New At-Home Colon Cancer Test: Does It Work?

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Screening for colon cancer has come a long way. Lifesaving tests such as colonoscopies, sigmoidoscopies, and barium enemas can identify precancerous lesions in the colon in addition to detecting actual cancers. Removing these precancerous growths has proven very effective at preventing future colon cancers: Colon cancer rates have plummeted approximately 30 percent in the past decade, and colon cancer mortality is on the decline as well.

The problem is that many people find these tests and their preparations unappealing, and avoid them. That’s why a new at-home colon cancer screening test called Cologuard is attracting so much attention. Users collect a stool sample at home and send it to a lab where it’s analyzed for evidence of gastrointestinal bleeding (a symptom that can indicate colon cancer) and DNA mutations associated with colon cancer. Not only is it convenient, it’s effective. Cologuard detects 92 percent of colon cancers and 42 percent of advanced precancerous lesions. However, it’s not yet the game-changer some are touting it to be.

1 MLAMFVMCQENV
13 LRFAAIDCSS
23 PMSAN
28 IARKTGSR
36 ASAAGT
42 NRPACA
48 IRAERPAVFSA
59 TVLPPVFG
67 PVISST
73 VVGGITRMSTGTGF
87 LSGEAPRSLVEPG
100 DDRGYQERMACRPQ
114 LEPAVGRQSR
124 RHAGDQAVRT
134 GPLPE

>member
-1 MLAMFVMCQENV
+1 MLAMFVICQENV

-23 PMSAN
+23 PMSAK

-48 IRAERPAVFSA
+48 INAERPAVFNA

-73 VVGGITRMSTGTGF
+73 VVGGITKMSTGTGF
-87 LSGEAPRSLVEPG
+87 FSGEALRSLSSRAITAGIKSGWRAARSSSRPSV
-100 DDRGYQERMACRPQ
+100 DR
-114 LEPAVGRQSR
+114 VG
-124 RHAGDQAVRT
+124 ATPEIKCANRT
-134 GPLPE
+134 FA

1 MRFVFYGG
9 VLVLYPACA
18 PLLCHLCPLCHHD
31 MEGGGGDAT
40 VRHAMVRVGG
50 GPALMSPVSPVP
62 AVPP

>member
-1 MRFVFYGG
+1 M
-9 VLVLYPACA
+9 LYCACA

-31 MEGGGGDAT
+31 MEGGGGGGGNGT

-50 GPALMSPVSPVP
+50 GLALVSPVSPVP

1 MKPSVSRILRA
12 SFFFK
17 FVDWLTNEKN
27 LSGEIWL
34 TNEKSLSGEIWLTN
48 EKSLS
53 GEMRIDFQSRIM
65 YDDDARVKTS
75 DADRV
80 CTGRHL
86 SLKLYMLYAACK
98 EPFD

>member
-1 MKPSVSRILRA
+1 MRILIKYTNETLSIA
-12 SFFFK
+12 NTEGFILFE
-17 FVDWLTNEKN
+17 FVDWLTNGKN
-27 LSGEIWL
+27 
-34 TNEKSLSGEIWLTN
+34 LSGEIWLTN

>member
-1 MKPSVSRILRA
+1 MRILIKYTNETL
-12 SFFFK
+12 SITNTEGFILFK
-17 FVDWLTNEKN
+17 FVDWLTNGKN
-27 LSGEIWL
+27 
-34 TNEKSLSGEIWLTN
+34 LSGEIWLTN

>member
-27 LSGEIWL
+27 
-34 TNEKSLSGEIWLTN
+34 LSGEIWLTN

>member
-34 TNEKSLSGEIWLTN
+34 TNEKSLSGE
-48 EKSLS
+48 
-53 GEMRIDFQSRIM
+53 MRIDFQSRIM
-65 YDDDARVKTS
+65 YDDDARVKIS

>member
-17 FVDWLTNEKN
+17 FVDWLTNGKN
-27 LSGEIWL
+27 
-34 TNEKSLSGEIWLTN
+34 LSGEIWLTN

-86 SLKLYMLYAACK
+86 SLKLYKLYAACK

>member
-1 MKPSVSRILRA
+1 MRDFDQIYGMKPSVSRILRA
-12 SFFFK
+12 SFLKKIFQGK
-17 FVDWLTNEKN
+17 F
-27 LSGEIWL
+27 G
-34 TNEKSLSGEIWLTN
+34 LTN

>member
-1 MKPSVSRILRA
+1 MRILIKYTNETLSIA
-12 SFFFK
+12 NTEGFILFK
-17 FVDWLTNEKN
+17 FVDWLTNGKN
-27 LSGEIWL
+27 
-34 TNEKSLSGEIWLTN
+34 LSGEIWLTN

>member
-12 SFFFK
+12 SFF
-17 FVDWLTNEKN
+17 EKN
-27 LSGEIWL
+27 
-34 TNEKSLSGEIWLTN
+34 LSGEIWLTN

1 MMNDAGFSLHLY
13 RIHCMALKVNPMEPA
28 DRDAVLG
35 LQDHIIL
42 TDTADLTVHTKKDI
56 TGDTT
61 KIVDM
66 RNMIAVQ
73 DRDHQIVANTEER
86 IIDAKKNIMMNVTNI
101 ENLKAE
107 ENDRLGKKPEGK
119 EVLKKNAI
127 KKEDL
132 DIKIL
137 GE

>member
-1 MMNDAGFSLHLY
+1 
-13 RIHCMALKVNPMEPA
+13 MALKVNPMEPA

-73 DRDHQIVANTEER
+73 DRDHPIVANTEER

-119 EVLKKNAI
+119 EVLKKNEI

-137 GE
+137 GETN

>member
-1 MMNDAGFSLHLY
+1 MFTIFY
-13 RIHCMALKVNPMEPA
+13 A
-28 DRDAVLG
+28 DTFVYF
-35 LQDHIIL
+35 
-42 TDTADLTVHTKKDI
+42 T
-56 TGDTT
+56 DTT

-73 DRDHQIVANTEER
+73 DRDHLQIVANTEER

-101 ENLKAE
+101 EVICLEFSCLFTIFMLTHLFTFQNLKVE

Is it covered by insurance?

The test costs $599. It’s covered by Medicare, but private insurers are not yet on board.

How should I interpret the results?

A positive test means you still have to undergo a diagnostic colonoscopy to see if you have cancer or a precancerous growth. Of the people with a positive test who subsequently undergo a colonoscopy, only some will turn out to have a worrisome lesion. However, it’s a potential lifesaver for those who find a cancerous or precancerous lesion.

The big concern about Cologuard is the false sense of security it may provide to those with a negative result. A negative result doesn’t guarantee that you’re free of disease, and it shouldn’t dissuade you from following the recommended guidelines for colon cancer screening.

What are the current screening guidelines?

Current guidelines include a baseline procedure at age 50 for people who are not at increased risk (those with no family history of colon cancer). Some experts advocate that screening should start at age 40 for African-Americans. The most common screening procedures include a colonoscopy every 10 years (more often if polyps are found), a sigmoidoscopy (a more limited procedure) every five years, or annual stool blood tests.

So is Cologuard worthwhile?

It’s too early to know the impact Cologuard will have on colon cancer mortality or the role it will ultimately play in colon cancer screening. Current cancer screening guidelines haven’t changed, and even using the new test every year still requires you to have recommended screening procedures as per the existing guidelines.

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The One Medical blog is published by One Medical, an innovative primary care practice with offices in Boston, Chicago, Los Angeles, New York, Phoenix, the San Francisco Bay Area, Seattle, and Washington, DC.

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